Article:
Sources told NBC news the suspect has been identified as Miriam Carey, 34, of Stamford, Conn., a dental hygienist with a history of mental illness.
Washington Police Chief Cathy Lanier told reporters at a Capitol Hill news conference investigators would not "answer any questions about the suspect at this point," but she added, "Right now the suspect has been pronounced [dead]."
A 1-year-old child in the woman's car -- video showed her to be a girl -- "is in good condition and in protective custody," Lanier said.
The chief said "shots were fired" by police at two points, at Garfield Circle west of the Capitol and near the U.S. Supreme Court, when the woman's car crashed.
All the shots apparently were fired by police.
Lanier said two officers, a uniformed Secret Service guard at the White House and a Capitol Police officer, were injured, but not seriously.
Secret Service spokesman Ed Donovan said before the chase the woman's car struck a temporary barrier and a uniformed guard near the White House. He said the identity of the woman is "not being released at this point."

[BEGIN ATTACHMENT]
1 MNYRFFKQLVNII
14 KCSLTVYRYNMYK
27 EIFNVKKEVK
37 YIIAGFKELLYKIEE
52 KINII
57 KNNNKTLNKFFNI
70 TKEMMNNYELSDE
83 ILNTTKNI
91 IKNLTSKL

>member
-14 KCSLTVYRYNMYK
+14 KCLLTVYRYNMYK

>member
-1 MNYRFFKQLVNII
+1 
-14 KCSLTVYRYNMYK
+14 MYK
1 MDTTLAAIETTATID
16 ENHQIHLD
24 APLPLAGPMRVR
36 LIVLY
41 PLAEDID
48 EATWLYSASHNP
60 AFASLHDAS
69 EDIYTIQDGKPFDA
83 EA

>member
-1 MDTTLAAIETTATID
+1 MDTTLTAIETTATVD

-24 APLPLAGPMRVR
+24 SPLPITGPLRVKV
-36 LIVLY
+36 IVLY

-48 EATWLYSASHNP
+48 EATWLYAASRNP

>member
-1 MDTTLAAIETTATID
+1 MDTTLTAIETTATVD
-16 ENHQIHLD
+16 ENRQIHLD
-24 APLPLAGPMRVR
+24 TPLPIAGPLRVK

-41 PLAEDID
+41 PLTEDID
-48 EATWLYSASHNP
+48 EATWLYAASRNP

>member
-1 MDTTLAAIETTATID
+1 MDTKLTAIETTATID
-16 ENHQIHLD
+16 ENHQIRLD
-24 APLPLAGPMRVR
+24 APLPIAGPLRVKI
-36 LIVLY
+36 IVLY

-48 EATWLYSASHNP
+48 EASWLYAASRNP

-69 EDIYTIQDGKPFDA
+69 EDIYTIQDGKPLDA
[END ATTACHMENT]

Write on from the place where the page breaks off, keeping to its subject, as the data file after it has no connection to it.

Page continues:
Capitol Hill Police Chief Kim Dine said the incident "appears to be an isolated singular matter at this point with no nexus to terrorism."
He also refused to release any information about the suspect, but said her toddler was in good shape and taken to a hospital.
The woman suspect in the high speed car chase appears to have been driving a car registered in Connecticut.
The Connecticut plates on the woman's vehicle were clearly visible on video of the incident.
Video on several news channels from Alhurra, an Arabic network based in Washington, showed officers surrounding the car near the Botanical Gardens, west of the U.S. Capitol. The stopped vehicle slams back into a police vehicle, injuring an officer. At that point police around the car began firing into the vehicle, apparently unaware a small child was inside with the woman.
The woman drove away at high speed, circling the Peace Memorial, before being stopped at Second Street and Massachusetts Avenue.
The Capitol was placed on lockdown and business was suspended during the incident. After the all-clear was given, the House went back into session. The Senate was in recess until 10:30 a.m. Friday.
The White House said President Barack Obama was briefed on the matter and White House staff were in touch with law enforcement and monitoring the incident.
The Capitol already is closed to visitor tours due to the federal government shutdown.